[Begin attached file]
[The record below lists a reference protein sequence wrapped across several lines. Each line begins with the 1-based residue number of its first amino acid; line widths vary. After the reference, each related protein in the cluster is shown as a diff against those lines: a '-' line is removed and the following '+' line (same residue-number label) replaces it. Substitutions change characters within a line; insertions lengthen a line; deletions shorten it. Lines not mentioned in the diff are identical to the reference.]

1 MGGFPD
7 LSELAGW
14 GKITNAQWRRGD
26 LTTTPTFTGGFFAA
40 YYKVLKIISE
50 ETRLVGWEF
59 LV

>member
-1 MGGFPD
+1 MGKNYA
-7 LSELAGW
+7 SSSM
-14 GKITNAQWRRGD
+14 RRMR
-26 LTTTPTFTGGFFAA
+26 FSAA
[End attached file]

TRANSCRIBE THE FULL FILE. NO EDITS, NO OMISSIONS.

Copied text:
[The record below lists a reference protein sequence wrapped across several lines. Each line begins with the 1-based residue number of its first amino acid; line widths vary. After the reference, each related protein in the cluster is shown as a diff against those lines: a '-' line is removed and the following '+' line (same residue-number label) replaces it. Substitutions change characters within a line; insertions lengthen a line; deletions shorten it. Lines not mentioned in the diff are identical to the reference.]

1 MGGFPD
7 LSELAGW
14 GKITNAQWRRGD
26 LTTTPTFTGGFFAA
40 YYKVLKIISE
50 ETRLVGWEF
59 LV

>member
-1 MGGFPD
+1 MGKNYA
-7 LSELAGW
+7 SSSM
-14 GKITNAQWRRGD
+14 RRMR
-26 LTTTPTFTGGFFAA
+26 FSAA